How to go vegan: Vital nutrients and environmental sustainability

How to get veganism right by not missing out on any vital nutrients and (actually) helping to save the planet

When most people consider going vegan, their first instinct is to consider all the things it means not eating – bacon, cheese, those little fizzy coke bottle sweets that are sometimes made from boiled pig ligaments. Fewer people consider all the things they should eat, and that’s a mistake – both from an ethical and health perspective.

Firstly, as a vegan, it can be tricky to cover all the nutritional bases that omnivores hit quite handily, even if a well-balanced vegan diet gives you the kind of smorgasborg of phytonutrients a carnivore could only dream of. And, less obviously, if you’re going vegan for environmental or ethical reasons, there are key factors to consider.

Here’s what you need to know. 

Protein is key

Recommendations on how much protein you should be eating as an adult vary wildly. In the UK, the NHS says around 50g a day, but some nutritional coaches will suggest upwards of 1.5g per kilo of bodyweight. Without steak (25g of protein per 100g) or chicken (27g) to fall back on, it can be tricky to hit even the baseline. Beans and lentils are your friend – they tend to include 10–20g protein per 100g, so cook them straight, use them in stews, or mash them up for burgers and faux-meatballs. 

Soy products are a bit trickier – they can be high in protein, but processed products can be heavy on the phytoeostrogens, a defence mechanism for the plant that may have negative hormonal effects on humans. The problem starts when you eat processed foods that strip out the plant’s natural fibre, carbohydrate and other chemicals – so go for edamame or tofu over more heavily tinkered-with options.

A final thing to consider is that, while all meats contain the ‘complete’ range of essential amino acids, this isn’t true of most veggies – but keep your diet balanced and you’ll be fine. 

Check your vitamins and minerals

It’s tricky to get some of these from a vegan diet. For instance, Vitamin B12 plays a role in amino acid metabolism, but it’s only found naturally in animal products, so fortified products might be a good idea – look for ones that also contain calcium, which is similarly tricky to find in vegan foods. 

In overcast months – most of the ones from October to March in the UK – it’s also impossible to get enough Vitamin D from the sun, so the government now recommends that adults should consider taking a daily supplement of 10mcg of vitamin D – vegans might want to consider more. You’ll also want to top up on zinc, which plays a key role in fertility and maintaining normal testosterone levels in the body – get it from wholegrains and Brazil nuts.

Finally, it’s neither technically vitamin or mineral, but iron’s vital for proper functioning – it contributes to regulating your metabolism, reducing fatigue of fatigue, and it’s used for the transport of oxygen around the body. Good plant-based sources to top up with are dark green veg like spinach and broccoli, pulses, dried fruit and pumpkin seeds – but also bear in mind that you’ll absorb it better if you pair them up with vitamin C-rich foods to support absorption.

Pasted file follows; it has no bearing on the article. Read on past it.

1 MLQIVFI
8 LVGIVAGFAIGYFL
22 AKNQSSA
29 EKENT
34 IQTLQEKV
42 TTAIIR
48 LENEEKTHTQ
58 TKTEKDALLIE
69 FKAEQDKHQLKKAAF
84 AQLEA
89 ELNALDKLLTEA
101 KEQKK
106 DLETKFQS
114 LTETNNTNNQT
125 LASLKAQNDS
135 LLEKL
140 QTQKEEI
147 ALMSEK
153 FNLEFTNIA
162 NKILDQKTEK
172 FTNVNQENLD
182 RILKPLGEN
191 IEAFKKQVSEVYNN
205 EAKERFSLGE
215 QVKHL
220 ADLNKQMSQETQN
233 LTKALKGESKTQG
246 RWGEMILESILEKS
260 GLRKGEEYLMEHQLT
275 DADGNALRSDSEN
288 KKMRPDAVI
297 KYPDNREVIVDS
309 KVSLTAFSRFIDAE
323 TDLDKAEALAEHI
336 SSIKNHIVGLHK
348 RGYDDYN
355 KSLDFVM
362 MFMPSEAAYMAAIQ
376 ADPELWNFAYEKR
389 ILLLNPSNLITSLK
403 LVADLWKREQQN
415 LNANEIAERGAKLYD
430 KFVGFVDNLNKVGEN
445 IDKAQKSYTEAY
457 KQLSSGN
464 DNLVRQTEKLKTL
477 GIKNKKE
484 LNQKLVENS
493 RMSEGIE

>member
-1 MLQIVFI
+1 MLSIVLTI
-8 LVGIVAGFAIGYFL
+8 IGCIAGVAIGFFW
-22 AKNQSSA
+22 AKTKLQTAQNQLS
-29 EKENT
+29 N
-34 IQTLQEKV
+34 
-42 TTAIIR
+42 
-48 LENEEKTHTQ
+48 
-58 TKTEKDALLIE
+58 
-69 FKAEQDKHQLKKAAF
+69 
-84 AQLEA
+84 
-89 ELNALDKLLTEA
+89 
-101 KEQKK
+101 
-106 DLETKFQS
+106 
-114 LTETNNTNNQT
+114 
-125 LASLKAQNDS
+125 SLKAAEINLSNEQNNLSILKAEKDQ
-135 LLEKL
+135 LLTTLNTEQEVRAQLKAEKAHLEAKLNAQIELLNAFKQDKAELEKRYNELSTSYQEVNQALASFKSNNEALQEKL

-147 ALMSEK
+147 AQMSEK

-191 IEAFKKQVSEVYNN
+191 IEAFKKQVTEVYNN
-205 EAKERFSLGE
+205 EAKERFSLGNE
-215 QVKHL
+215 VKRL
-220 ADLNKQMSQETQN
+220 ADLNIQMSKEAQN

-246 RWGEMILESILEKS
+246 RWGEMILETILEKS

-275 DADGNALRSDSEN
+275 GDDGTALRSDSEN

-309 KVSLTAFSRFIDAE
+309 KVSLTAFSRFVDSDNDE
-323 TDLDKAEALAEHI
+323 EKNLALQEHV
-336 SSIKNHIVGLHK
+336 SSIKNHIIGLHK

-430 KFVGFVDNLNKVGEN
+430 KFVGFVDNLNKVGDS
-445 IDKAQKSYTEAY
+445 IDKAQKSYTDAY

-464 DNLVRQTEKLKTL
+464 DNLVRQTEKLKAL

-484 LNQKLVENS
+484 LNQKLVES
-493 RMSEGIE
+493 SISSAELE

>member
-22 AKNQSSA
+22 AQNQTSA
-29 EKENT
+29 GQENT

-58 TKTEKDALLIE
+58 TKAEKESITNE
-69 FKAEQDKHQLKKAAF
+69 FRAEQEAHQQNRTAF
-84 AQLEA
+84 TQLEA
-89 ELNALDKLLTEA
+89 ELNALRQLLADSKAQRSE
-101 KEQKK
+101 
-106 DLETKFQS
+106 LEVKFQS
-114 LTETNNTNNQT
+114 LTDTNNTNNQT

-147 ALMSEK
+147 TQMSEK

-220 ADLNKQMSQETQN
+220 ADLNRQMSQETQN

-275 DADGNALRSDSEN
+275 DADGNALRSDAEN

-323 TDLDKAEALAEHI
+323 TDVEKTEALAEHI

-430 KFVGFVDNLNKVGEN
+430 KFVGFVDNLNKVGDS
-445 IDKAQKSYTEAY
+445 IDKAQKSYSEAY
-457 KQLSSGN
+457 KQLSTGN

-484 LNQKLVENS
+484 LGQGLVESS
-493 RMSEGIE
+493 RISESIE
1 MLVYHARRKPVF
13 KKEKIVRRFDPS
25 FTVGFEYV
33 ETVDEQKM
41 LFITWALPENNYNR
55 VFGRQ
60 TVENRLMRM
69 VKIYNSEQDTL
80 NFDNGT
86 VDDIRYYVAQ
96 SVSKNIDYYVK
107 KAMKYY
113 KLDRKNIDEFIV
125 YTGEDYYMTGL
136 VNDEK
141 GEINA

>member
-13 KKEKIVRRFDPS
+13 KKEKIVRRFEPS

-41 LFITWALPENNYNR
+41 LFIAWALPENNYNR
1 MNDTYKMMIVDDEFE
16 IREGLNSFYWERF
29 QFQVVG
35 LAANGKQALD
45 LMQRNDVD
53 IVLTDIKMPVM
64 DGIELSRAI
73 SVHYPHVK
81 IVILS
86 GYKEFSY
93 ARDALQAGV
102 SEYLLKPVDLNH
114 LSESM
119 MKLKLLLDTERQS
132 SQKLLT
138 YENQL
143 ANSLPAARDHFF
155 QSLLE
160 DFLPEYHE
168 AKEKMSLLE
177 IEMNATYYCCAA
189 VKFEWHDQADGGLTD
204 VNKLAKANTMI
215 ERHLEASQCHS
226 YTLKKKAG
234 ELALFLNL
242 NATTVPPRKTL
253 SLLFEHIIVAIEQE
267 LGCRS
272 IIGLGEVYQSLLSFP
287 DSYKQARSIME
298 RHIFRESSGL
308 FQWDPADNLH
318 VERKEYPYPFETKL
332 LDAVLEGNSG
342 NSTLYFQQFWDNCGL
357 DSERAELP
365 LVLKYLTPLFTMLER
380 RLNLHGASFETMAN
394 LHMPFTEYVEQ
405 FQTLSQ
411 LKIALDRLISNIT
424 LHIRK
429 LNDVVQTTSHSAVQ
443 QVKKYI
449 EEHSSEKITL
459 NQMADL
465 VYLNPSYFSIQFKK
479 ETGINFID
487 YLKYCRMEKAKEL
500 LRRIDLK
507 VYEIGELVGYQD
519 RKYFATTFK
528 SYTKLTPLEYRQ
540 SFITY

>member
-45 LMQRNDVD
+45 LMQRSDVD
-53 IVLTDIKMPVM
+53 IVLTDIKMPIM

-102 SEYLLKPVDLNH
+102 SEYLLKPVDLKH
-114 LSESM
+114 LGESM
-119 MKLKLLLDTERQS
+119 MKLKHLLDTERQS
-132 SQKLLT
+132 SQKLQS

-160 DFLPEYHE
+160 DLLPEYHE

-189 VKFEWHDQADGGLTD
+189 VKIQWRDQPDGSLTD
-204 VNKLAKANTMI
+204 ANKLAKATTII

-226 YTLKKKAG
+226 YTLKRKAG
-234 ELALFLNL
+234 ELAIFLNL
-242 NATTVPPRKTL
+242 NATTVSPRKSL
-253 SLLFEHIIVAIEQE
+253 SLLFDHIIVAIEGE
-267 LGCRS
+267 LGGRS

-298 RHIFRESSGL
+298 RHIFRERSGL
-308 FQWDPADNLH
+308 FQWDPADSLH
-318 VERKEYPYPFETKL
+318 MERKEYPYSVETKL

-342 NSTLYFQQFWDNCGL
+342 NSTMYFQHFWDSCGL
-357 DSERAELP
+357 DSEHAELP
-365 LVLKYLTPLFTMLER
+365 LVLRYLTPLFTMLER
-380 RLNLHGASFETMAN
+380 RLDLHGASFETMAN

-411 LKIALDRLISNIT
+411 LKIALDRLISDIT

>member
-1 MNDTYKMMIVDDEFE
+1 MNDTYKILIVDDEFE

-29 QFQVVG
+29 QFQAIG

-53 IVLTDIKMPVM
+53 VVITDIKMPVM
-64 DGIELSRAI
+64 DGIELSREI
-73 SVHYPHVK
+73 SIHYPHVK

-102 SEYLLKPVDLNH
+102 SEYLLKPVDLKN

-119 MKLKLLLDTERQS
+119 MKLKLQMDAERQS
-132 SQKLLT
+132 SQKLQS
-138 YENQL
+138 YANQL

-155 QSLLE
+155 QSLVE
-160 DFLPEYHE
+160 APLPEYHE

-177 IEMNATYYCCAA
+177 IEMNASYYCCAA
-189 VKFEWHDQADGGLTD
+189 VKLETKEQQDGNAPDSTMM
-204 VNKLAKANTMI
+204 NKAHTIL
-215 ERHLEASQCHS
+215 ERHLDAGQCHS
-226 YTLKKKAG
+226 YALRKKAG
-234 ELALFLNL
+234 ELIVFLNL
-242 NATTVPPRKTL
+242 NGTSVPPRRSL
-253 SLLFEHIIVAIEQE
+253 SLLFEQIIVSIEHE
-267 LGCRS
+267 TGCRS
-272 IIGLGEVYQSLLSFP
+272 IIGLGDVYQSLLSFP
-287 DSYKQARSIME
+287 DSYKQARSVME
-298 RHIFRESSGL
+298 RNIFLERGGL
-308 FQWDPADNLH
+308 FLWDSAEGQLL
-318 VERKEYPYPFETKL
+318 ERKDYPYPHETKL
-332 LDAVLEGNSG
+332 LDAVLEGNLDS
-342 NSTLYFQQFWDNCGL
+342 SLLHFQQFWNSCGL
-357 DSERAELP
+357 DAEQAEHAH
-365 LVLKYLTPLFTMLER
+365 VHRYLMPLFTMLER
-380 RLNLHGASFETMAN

Get some good fats in

Foods containing Omega-3 , especially those high in alpha-linolenic acid (ALA), can help the body produce longer-chain omega-3s such as EPA andDHA, which have crucial benefits to brain development and heart health. Flaxseed, rapeseed oil, walnuts, hazelnuts, pecans and green leafy vegetables all have you covered.

Consider your creatine levels

This one’s more important if you’re trying to build muscle. Creatine is vital for short, power efforts – it helps your body produce ATP, which is your main energy source during sprints and heavy lifts – but it’s also beneficial for recovery.

It’s also important to the brain – studies suggest that increasing your intake can provide a range of benefits, including improved memory and reduced mental fatigue. Your body naturally synthesises it, but it’s also present in meat – and hard to find elsewhere. Supplements are available, and in studies, they’ve led to increases in lean muscle mass for vegetarian and vegan athletes. 

…And assess your environmental impact

Yes, a vegan diet tends to be better for the environment than an all-beef menu – in a 2018 study, Oxford researchers reported that a plant-based diet can reduce food-related carbon emissions by up to 73% – but that’s extremely dependent on what you’re eating.

Another Oxford study revealed that although producing a glass of dairy milk gives out almost three times the greenhouse gas emissions of any non-dairy milks, varieties such as almond milk require a staggering 74 litres of water per litre of 'milk'.

Similarly, it’s tough to grow crops such as soya, or even many varieties of fruits and berries in the UK – contributing to the carbon footprint of a diet that’s reliant on them. Better asses the enrimntal impact fo what you're eating by using the Giki app, which can you steer you on the right path to not only smashing veganism for your health, but for the health of the planet too!

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